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How Urban Green Spaces are Impacting on China’s Environmental and Public Health

by Daisy Gill Asia Nov 27th 20193 mins
How Urban Green Spaces are Impacting on China’s Environmental and Public Health

For the nearly 850 million citizens who live in Chinese cities, physical and mental health issues are the lived reality as a result of the country’s rampant industrialisation. Environmental degradation is nearing a tipping point, but new urban greening measures, including green spaces, could be a solution to these problems faced by urban residents in China and all over the world.

Economic advancements and growth-orientated policies over the past 30 years have been a major cause of localised severe smog and poor air quality in China’s cities, which have a knock-on effect on regional and global air quality. In its quest to improve China’s standing as the world’s current largest net emitter of CO2, the National People’s Congress has made fighting pollution one of the ‘three critical battles’ faced by the country for the coming years. The territory has begun developing and implementing urban greening measures and green spaces in congested and densely populated towns and cities as a means of achieving this goal.  

Some of these measures include new green spaces, urban parks for residents and ecological corridors (pathways allowing biodiversity to travel between habitat areas that have been separated by buildings or human activities). Many cities, including Zhuji in China, as well as Hong Kong, have applied the tenets of the Chinese tradition, feng shui when implementing urban greening policies to promote wellbeing. 

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Enhancing urban green space is a policy focus and priority for cities globally- not just in China- following the development of the United Nations Sustainable Development Goals for 2030 (especially Goal 11: Urban Sustainability).

Why are green spaces important?

Among other benefits, the creation of these green spaces improves air quality, reduces and regulates rainfall run-off, and reduces both the urban heat-island effect and severe localised weather events. Additionally, they protect and improve the health of the ecosystem and biodiversity of the surrounding areas. For the inhabitants of these urban societies, green spaces help to reduce the rate of respiratory illnesses, improve the physical health of those who engage in activities afforded by these spaces, improve psychological health and reduce health complications such as cancer and dementia. In many studies around the world it has been observed that an increase in ‘contact with nature’, facilitated through the implementation of green spaces, creates a greater propensity to care for the natural world and develops better environmental attitudes.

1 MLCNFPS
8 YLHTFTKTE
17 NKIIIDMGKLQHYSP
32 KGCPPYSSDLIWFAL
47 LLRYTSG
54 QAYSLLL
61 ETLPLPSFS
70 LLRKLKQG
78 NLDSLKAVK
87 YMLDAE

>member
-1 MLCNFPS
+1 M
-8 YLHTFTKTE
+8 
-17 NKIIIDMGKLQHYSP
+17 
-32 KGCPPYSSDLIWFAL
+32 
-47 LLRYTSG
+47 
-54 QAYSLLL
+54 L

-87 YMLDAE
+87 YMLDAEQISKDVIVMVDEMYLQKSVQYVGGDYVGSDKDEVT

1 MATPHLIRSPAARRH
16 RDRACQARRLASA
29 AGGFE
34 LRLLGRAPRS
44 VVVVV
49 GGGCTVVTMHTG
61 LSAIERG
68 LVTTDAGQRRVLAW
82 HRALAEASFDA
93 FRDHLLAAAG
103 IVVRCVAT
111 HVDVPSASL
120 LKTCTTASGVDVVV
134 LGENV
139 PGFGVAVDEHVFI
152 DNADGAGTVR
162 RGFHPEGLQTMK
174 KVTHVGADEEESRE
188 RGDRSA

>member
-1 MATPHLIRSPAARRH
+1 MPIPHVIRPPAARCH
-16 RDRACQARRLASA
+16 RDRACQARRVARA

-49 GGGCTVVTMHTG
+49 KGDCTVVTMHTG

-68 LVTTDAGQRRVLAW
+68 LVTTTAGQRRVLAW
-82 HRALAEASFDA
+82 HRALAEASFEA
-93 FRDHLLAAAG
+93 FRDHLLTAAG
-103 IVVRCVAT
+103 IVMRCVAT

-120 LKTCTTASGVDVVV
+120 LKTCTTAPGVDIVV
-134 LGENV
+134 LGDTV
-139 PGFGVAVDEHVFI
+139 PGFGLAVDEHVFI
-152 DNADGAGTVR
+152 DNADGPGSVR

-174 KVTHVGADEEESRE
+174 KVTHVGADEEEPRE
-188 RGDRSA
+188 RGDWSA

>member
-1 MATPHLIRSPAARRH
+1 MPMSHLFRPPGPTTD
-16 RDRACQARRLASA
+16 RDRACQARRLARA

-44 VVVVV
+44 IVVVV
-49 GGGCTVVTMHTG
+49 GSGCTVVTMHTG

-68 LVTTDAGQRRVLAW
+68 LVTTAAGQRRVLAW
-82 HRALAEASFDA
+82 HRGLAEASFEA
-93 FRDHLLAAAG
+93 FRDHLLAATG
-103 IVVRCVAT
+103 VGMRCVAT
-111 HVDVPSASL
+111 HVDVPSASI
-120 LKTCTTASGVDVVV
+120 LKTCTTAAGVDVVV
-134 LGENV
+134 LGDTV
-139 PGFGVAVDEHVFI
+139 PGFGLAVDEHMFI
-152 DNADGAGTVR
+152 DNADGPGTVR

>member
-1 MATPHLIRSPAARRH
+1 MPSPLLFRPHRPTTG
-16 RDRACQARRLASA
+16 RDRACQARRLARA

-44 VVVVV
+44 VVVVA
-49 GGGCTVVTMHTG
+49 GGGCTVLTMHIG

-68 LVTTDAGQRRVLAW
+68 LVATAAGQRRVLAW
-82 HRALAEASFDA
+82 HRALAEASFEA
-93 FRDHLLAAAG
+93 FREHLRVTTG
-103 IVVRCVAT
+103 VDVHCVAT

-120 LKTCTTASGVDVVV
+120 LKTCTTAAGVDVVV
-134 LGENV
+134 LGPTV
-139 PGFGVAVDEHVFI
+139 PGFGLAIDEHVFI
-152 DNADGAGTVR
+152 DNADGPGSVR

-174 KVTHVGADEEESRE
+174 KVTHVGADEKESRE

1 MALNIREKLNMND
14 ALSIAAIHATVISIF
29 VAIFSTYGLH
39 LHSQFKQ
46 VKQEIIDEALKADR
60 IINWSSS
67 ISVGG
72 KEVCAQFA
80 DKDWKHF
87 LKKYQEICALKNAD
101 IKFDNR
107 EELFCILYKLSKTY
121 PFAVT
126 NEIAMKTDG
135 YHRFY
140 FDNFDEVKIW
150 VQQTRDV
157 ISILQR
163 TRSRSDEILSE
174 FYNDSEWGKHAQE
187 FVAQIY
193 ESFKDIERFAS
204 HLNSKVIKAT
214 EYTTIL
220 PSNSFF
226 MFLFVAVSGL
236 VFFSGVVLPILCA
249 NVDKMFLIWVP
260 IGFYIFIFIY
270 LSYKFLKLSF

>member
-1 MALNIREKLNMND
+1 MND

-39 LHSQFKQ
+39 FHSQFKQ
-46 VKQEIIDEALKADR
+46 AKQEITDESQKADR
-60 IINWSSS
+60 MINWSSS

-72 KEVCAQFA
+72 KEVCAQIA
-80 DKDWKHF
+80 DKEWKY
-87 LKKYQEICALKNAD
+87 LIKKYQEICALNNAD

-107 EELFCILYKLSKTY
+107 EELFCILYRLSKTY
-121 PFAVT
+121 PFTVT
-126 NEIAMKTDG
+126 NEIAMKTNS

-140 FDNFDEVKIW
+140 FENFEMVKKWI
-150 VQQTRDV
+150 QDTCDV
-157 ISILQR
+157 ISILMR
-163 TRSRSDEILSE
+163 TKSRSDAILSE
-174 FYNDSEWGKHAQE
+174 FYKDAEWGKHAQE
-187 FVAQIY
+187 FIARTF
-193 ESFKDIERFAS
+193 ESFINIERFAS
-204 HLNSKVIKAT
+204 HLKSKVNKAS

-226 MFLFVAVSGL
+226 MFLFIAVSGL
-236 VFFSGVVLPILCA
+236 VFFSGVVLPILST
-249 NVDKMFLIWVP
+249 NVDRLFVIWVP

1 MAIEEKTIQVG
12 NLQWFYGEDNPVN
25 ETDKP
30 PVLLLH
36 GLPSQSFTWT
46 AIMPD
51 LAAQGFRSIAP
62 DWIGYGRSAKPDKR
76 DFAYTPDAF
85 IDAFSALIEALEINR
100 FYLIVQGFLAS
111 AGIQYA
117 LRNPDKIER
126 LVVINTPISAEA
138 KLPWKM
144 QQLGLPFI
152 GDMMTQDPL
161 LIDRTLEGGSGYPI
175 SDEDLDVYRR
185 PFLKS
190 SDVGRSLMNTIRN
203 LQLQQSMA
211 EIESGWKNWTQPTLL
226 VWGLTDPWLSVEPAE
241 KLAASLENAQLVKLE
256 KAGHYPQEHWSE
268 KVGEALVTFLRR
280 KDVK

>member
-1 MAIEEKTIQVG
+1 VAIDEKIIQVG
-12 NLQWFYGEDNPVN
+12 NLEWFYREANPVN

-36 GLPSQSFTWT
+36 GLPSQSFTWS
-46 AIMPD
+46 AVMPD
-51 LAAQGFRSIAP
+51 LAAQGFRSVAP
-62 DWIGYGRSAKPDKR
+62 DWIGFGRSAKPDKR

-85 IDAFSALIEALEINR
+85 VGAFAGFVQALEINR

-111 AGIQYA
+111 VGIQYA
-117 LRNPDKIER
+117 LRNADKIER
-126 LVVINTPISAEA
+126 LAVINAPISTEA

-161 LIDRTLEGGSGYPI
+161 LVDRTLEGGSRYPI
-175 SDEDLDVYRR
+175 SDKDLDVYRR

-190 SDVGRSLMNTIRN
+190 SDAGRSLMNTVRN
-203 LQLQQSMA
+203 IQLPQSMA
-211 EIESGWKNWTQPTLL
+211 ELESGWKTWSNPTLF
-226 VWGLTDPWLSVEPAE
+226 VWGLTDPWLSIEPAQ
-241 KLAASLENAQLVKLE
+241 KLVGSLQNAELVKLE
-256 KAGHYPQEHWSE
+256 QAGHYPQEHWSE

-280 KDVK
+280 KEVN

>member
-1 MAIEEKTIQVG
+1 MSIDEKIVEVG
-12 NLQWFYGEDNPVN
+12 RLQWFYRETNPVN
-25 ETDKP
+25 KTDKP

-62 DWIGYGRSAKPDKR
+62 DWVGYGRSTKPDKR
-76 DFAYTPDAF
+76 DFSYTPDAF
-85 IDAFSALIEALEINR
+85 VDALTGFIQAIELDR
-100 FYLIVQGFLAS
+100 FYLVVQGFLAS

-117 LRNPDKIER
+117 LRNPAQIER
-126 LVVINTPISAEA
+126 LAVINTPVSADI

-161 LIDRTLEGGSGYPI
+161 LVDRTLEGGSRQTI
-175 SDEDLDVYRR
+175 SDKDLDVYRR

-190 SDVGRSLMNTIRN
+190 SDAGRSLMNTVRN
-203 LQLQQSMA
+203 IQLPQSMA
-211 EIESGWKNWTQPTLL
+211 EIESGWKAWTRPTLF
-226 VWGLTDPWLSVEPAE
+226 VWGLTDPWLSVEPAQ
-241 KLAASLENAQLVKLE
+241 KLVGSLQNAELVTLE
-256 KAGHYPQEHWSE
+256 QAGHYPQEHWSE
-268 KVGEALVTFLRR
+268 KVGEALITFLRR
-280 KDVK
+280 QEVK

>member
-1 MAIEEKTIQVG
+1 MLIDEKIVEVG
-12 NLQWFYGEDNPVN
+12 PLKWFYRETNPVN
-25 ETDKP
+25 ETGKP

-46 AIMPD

Ways to Increase Green Spaces in Cities

In Shanghai, for example, the government imposed a Vision of 2035 in 2017 to make the city an innovative eco-friendly metropolis to bring its urban residents closer to nature. Here, 3% of Shanghai’s total yearly provincial economic output is invested in urban ecological development; the projects under which include low carbon developments, urban parks systems and ecosystem protection mechanisms.

Some provincial governments and urban developers have taken the implementation of urban green spaces a step further, through the creation of  ‘garden cities.’ While the sustainability of the construction of these ‘eco metropolises’ is questionable, the environmental and public health benefits these cities bring are important considerations for the sustainability of rapidly-increasing urban populations.

China’s environmental issues will take much longer to resolve than realised. Urban greening measures are a powerful solution for tackling environmental damage, as well as improving the lives of citizens and creating pro-environment attitudes and values. 

Using this example of China’s progress in urban green initiatives and implementing it around the world, where half of the population now lives in urban areas, the process of integrating nature into daily urban lives is a vital tool that can mitigate the climate crisis. However, while these measures can be successful when implemented and maintained properly, this is just one solution of many to help abate the climate crisis faced by humanity and the rest of the natural world.


About the Author

Daisy Gill

Daisy is a masters student in MSc Environment, Politics & Society at University College London, with a BA Geography degree from University of Plymouth. She is also on the organising committee for the 2020 Public Interest Environmental Law Conference (UK). Her research interests include environmental philosophy and ethics, conservation, justice and policy, with a specific focus on China.

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